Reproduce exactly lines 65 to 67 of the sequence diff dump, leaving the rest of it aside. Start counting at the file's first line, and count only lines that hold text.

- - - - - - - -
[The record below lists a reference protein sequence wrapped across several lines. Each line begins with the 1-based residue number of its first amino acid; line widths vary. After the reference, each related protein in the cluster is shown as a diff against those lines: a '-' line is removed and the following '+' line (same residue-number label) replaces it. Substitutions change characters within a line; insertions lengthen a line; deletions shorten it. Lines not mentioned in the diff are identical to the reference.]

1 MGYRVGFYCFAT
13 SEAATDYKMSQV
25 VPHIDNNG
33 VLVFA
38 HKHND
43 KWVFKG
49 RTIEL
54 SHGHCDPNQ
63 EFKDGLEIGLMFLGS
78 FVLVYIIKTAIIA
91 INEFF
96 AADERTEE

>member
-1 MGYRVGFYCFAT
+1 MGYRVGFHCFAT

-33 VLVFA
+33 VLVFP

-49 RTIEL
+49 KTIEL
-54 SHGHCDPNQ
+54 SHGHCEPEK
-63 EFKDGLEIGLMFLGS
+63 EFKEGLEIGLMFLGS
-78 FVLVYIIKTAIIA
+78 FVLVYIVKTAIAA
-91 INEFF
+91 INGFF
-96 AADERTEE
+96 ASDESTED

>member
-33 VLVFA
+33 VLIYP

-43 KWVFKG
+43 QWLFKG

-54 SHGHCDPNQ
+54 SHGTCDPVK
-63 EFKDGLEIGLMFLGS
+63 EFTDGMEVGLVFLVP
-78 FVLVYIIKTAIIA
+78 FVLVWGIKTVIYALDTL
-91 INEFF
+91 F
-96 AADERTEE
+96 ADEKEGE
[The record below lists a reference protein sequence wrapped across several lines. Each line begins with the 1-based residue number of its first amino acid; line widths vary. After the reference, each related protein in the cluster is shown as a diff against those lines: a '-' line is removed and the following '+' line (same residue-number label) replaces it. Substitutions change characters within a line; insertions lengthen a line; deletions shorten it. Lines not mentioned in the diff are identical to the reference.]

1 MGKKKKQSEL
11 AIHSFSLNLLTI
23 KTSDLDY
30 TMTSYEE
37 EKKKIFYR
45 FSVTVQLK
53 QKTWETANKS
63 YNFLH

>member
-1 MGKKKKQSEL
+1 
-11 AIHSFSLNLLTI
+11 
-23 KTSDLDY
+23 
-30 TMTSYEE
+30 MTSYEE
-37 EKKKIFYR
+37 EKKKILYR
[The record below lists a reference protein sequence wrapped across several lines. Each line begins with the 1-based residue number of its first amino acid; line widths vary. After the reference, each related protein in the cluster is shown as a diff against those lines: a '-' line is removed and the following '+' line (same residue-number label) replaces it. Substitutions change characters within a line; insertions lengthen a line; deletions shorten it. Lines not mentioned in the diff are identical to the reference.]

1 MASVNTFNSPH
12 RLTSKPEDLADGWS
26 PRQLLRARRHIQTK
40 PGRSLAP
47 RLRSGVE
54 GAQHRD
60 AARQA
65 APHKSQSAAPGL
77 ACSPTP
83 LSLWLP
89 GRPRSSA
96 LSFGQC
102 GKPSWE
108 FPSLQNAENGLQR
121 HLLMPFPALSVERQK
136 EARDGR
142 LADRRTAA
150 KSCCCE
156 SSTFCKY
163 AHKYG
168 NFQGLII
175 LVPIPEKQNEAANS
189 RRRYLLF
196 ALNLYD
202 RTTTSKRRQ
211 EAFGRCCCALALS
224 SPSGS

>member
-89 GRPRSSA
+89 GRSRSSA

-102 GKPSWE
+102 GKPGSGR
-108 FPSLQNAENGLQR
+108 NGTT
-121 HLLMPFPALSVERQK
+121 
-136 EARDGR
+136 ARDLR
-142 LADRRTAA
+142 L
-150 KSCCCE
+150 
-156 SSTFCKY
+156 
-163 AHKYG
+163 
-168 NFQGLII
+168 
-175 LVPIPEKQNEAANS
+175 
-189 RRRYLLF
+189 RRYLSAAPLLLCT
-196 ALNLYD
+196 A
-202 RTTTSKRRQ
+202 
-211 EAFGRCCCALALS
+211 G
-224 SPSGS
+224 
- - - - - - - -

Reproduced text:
+37 EKKKILYR
[The record below lists a reference protein sequence wrapped across several lines. Each line begins with the 1-based residue number of its first amino acid; line widths vary. After the reference, each related protein in the cluster is shown as a diff against those lines: a '-' line is removed and the following '+' line (same residue-number label) replaces it. Substitutions change characters within a line; insertions lengthen a line; deletions shorten it. Lines not mentioned in the diff are identical to the reference.]

1 MASVNTFNSPH